Despite advanced definitions and continued research on counselor burnout, attempts to investigate an expanded structure of counselor burnout remain limited. Using a serial mediation, the current study conducted a path analysis of a hypothesized process model using the five dimensions of the Counselor Burnout Inventory. Our research findings support the hypothesized sequential process model of counselor burnout, confirming full mediating effects of Deterioration in Personal Life, Exhaustion, and Incompetence in a serial order on the relationship between Negative Work Environment and Devaluing Client. Suggestions for future research and practical implications for counselors, supervisors, and directors are discussed.
In the wake of COVID-19, health care providers experienced an immense expansion of telehealth usage across fields. Despite the growth of telemental health offerings, issues of licensing portability continue to create barriers to broader access to mental health care. To address portability issues, the Counseling Compact creates an opportunity for counselors to have privileges to practice in states that have passed compact legislation. Considerations of ethical and legal aspects of counseling in multiple states are critical as counselors begin to apply for privileges to practice through the Counseling Compact. This article explores ethical and legal regulations relevant to telemental health practice in multiple states under the proposed compact system. An illustrative case example and flowcharts offer guidance for counselors planning to apply for Counseling Compact privileges and provide telemental health across multiple states.
Individuals living in poverty have higher rates of mental health disorders compared to those not living in poverty. Measures are available to assess adults’ levels of psychological distress; however, there is limited support for instruments to be used with a diverse population. The purpose of our study was to examine the factor structure of Outcome Questionnaire-45.2 scores with an economically vulnerable sample of adults (N = 615), contributing to the evidence of validity of the measure’s scores in diverse mental health settings. Implications for professional counselors are considered, including clinical usage of the brief Outcome Questionnaire-16 and key critical items.
The integration of behavioral health care within primary care settings, otherwise known as integrated care, has emerged as a treatment modality for counselors to reach a wide range of clients. However, previous counseling scholars have noted the lack of integrated care representation in counseling journals. In this scoping review, we identified 27 articles within counseling journals that provide integrated care implications. These articles appeared in 10 unique counseling journals, and the publication years ranged from 2004–2023. Articles were classified as: (a) conceptual, (b) empirical, or (c) meta-analyses and systematic reviews. The data extracted from the articles focused on the implications for integrated care training and practice for the next generation of counselors, evidence-based treatment approaches, and future research directions.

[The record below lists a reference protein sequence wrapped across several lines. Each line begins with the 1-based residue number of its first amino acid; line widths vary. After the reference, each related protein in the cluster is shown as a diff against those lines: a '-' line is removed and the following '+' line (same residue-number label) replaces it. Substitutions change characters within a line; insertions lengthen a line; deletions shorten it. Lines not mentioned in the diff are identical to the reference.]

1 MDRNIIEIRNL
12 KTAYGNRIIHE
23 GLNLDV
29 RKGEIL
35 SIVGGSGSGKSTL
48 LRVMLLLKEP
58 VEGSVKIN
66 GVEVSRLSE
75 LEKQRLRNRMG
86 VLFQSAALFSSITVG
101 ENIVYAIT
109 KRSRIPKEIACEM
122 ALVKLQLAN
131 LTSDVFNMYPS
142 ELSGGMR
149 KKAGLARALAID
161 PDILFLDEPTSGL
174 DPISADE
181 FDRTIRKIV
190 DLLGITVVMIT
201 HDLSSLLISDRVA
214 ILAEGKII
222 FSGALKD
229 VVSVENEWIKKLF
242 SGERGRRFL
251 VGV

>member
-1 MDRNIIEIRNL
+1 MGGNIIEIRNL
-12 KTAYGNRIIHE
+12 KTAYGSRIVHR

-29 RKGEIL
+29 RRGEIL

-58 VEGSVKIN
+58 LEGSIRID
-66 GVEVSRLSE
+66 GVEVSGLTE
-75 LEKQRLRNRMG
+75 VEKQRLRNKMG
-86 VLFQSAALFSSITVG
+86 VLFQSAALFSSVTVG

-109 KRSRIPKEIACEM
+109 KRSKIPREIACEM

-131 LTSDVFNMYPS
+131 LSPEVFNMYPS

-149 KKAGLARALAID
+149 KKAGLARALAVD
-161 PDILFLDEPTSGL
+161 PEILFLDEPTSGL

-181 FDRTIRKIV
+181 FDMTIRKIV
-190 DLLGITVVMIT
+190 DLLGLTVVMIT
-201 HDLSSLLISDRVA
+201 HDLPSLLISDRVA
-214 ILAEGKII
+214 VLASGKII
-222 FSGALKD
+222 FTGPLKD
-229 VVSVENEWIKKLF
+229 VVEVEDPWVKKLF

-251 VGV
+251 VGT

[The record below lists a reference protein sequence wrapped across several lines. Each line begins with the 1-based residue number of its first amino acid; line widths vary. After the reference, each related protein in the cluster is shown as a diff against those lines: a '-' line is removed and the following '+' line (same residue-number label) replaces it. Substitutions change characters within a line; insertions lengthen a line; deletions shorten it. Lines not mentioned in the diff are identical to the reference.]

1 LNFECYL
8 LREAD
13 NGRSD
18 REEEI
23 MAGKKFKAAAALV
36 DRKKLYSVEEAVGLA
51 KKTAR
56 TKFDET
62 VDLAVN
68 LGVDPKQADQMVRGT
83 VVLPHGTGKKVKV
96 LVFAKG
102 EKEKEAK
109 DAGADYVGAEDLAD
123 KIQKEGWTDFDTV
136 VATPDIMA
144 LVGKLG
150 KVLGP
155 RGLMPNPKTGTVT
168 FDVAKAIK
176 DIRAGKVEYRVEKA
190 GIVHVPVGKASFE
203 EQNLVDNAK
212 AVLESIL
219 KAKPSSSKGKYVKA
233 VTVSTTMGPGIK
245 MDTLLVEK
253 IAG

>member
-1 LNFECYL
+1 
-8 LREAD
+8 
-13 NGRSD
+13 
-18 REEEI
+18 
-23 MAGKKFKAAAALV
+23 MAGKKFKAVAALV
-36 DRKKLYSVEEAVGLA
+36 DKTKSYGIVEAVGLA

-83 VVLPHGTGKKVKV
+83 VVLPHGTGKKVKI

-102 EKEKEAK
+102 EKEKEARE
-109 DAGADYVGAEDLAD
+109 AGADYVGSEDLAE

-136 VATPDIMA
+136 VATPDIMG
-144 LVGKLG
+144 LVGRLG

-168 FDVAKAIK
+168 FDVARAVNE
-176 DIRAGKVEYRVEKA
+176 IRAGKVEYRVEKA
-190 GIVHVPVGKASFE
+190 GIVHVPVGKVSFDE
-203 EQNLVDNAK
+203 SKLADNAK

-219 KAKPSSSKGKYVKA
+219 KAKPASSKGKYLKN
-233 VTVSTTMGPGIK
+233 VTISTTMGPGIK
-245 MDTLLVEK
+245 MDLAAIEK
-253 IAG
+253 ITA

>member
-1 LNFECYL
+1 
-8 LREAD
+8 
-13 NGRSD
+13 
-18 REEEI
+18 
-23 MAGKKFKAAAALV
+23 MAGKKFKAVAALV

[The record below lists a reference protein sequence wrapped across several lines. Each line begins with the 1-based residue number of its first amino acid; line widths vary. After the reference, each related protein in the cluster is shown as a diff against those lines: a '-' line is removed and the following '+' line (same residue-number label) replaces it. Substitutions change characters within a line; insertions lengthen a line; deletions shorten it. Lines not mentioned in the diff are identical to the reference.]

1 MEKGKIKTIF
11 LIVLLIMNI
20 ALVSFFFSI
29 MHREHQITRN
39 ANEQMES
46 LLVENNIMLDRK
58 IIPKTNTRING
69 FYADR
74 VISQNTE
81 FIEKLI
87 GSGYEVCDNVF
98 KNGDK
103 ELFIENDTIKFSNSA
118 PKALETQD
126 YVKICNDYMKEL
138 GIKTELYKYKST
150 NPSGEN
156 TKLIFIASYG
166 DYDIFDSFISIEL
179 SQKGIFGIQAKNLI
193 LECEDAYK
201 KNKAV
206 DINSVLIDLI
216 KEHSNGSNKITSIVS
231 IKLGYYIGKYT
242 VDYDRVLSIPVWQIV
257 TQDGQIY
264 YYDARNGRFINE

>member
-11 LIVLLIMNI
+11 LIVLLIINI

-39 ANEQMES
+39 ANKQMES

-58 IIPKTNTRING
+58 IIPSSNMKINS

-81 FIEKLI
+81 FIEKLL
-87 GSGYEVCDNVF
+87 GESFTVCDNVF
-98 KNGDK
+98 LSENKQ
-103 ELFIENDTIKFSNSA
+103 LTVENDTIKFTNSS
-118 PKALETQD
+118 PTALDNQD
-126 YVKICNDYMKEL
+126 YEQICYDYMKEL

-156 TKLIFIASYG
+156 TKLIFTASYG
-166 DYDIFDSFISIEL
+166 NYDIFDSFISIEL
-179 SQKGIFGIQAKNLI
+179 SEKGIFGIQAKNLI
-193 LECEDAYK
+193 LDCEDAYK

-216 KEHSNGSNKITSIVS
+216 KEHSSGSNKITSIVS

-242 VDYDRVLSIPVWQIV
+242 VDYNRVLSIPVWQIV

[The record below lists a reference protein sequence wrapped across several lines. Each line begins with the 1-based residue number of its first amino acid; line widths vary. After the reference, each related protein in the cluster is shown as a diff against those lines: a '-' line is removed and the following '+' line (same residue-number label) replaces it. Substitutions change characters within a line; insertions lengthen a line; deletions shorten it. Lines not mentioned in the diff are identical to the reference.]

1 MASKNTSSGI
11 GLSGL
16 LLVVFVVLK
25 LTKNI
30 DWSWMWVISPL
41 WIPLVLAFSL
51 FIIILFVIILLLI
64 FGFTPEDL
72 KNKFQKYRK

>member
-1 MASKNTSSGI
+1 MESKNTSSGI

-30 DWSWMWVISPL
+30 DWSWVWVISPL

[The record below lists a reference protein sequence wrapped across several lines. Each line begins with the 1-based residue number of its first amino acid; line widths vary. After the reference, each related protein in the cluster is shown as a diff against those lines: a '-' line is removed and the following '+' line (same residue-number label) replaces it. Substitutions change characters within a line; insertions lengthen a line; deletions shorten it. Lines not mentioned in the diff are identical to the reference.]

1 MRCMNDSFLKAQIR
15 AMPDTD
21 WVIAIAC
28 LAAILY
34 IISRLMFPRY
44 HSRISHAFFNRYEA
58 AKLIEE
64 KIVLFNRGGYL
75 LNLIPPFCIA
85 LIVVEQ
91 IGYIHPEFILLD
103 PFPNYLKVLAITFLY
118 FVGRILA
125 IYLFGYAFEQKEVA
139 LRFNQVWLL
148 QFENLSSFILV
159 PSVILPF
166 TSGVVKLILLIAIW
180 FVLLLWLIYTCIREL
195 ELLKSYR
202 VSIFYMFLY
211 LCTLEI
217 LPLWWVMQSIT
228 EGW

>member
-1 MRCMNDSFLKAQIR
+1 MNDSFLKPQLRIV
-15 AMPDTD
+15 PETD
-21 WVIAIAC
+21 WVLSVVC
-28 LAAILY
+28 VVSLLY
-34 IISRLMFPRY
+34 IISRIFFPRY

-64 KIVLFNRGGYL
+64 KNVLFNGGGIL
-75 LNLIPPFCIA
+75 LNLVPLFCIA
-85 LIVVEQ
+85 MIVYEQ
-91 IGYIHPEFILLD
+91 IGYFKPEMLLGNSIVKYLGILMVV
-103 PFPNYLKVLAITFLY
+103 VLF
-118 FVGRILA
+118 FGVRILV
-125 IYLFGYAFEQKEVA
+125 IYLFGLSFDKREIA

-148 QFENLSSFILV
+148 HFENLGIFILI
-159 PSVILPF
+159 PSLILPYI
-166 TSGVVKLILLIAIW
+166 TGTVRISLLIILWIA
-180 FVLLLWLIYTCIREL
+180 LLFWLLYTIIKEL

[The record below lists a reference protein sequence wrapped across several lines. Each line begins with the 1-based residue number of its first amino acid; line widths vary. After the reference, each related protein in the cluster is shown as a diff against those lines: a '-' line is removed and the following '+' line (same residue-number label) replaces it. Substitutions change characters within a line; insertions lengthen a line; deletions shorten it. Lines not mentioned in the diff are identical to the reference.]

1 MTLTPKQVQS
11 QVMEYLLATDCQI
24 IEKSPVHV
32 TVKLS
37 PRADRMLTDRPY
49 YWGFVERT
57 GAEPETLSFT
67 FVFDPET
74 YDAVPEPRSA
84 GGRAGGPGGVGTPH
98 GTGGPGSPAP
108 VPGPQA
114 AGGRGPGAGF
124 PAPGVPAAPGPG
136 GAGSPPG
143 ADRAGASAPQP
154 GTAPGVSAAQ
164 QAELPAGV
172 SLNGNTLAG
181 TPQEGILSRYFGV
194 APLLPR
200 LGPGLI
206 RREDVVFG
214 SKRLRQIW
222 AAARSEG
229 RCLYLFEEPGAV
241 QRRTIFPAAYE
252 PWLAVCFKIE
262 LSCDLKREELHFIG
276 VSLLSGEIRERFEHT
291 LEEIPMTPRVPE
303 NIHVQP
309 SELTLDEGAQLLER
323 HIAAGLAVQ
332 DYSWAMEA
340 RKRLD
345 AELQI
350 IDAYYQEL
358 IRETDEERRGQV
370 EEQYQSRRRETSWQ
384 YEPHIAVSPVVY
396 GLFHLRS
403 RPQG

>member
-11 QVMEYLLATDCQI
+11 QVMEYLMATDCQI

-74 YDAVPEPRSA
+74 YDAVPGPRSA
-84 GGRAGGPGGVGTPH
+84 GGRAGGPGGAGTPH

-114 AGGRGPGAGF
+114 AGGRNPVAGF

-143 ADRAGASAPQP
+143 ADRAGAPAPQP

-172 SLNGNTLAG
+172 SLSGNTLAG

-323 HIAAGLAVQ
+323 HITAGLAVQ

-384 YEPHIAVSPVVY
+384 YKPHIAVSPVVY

Meeting the unique needs of high-achieving students is particularly challenging for professional counselors. Currently, there is a paucity of research that prioritizes the needs and social–emotional development of high-achieving students in accelerated curricula. This study examined the effectiveness of a modified version of the cognitive behavioral therapy for perfectionism (CBT-P) small group intervention on the perfectionism, negative affectivity, and social–emotional well-being of high-achieving students. A series of ANCOVA analyses revealed a statistically significant difference in negative affectivity and self-oriented perfectionism between treatment (n = 20) and comparison (n = 21) groups. No statistically significant difference was found regarding participants’ socially prescribed perfectionism or social–emotional well-being. The modified CBT-P yielded large effects (ηp2 = .22) in reducing negative affectivity and medium effects (ηp2 = .11) in reducing self-oriented perfectionism. These findings further support this population’s need for specialized school-based interventions and illuminate future research directions.
The COVID-19 pandemic and efforts to manage it have affected mental health around the world. Although early research on the COVID-19 pandemic showed a general decline in mental health after the pandemic began, mental health in later stages of the pandemic might be improving alongside other changes (e.g., availability of vaccines, return to in-person activities). The present study utilized data from a mental health service intervention for individuals at a southeastern university who were exposed to COVID-19 following the university’s return to in-person operations. This study tested whether time period (August–September 2021 vs. January–February 2022) predicted individuals’ likelihood of being mild or above in depression and anxiety ratings. Results showed that individuals were more likely to be mild or above in both depression and anxiety ratings during August–September of 2021 than January–February of 2022. Suggestions for future research and implications for professional counselors are discussed.